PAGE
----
In the late 80’s I signed up for Enrolled Nurse Training. Over the next two years quite a lot of our time will be spent experiencing what it is like to be a patient:
Spoon feeding & being given drinks; the inevitable bandaging (at which I couldn’t be anything but ace thanks to my Mummified Red Cross friends & family), being hoisted (certainly taught me how much trust you need & why some patients are so scared: especially if they are a bit confused or fragile). Injecting oranges with water (yes really!).
Bringing in our swimming costumes so that we could be blanket bathed & have the bedding changed, even on one occasion being “blinded” & “deafened”, then having small bean bags strapped to joints so that we could experience what it was like to have arthritis.
We learned how to do base-line Obs (Blood Pressure, Pulse, and temperature & respiration rate) on each other: technological innovations which sped the process up had yet to arrive so that when we did get out on the Coal Face we actually had to look at & interact with people. We learned to “take” a pulse with our fingers & could feel if it was regular or not, thready or strong. We could watch the rise & fall of a patient’s chest & see how easily they were breathing & came to understand the significance of what we were observing. And spending this time could give us scores of other useful information we might not get by asking. Yes it might have taken longer to do, but in the long-run potential problems could be identified much faster in my opinion.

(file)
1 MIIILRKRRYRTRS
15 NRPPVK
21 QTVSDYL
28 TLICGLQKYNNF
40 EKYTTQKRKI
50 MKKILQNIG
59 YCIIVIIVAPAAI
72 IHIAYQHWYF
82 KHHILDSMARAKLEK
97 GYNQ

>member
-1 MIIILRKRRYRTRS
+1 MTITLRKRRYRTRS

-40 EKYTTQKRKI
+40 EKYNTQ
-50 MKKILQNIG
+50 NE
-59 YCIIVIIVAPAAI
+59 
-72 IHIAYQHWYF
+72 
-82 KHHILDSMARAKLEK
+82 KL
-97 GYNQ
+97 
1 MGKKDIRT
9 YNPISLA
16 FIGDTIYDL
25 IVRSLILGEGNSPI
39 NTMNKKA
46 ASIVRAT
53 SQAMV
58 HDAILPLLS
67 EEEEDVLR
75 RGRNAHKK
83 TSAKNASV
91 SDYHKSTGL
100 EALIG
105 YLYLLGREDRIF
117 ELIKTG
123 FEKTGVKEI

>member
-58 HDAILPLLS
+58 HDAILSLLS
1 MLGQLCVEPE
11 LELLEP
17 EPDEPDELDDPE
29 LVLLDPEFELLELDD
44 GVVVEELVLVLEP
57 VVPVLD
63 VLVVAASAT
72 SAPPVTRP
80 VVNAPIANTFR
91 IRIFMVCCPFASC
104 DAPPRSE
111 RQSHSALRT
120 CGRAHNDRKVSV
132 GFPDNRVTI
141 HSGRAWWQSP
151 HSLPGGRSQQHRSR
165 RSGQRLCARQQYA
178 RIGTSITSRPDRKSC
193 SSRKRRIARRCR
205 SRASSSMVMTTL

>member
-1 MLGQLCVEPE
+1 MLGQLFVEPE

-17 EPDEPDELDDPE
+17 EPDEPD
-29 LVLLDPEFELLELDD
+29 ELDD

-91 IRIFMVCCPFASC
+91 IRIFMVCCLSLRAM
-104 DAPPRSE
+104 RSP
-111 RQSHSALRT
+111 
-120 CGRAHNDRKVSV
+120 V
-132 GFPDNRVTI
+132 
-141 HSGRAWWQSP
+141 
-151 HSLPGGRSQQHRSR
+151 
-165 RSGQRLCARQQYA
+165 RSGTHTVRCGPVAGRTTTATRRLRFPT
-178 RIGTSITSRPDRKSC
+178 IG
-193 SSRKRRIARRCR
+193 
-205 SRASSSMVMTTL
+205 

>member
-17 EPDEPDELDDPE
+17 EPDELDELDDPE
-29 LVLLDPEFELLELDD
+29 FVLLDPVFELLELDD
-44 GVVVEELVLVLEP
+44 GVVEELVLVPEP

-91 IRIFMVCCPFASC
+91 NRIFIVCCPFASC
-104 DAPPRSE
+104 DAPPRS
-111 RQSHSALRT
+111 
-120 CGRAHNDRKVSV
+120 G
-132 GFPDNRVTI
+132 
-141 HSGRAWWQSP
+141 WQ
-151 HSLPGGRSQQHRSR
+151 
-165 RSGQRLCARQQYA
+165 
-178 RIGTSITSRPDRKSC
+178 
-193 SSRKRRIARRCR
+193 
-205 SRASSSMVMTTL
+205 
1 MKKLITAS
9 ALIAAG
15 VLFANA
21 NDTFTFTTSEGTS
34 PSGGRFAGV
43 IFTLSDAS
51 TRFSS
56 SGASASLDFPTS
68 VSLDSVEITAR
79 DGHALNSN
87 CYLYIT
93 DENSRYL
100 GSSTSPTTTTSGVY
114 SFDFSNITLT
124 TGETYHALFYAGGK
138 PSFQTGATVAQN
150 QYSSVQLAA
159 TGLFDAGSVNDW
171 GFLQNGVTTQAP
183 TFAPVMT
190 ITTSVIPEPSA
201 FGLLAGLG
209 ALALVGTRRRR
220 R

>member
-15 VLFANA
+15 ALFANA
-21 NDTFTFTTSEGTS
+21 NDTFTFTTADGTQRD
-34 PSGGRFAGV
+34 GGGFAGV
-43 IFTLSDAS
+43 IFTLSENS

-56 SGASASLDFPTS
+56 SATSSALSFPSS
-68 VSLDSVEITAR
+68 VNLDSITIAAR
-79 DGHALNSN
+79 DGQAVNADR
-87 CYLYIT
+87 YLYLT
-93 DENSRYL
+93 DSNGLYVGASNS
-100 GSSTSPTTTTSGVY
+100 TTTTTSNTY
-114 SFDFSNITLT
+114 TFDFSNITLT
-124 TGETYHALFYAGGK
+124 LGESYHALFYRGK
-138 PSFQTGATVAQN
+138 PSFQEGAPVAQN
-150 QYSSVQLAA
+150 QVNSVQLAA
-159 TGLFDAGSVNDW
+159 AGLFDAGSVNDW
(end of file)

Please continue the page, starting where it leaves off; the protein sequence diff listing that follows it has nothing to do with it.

There were of course LIMITS. You can’t have major surgery, be defibrillated, catheterised & the like just so you know what your patients are going through.
We were also during our pre qualified phase, exposed to a variety of different specialities to help us gain experience, knowledge & skill. Perhaps the most valuable of these was time spent in Theatres. I don’t know what my peers thought about all of this, at 27 I was the “oldie” in our set, but for me these experiences were very grounding (not a word I would have used then!). So much so that when I got set loose on “real” patients, I took far more care than I might otherwise have done.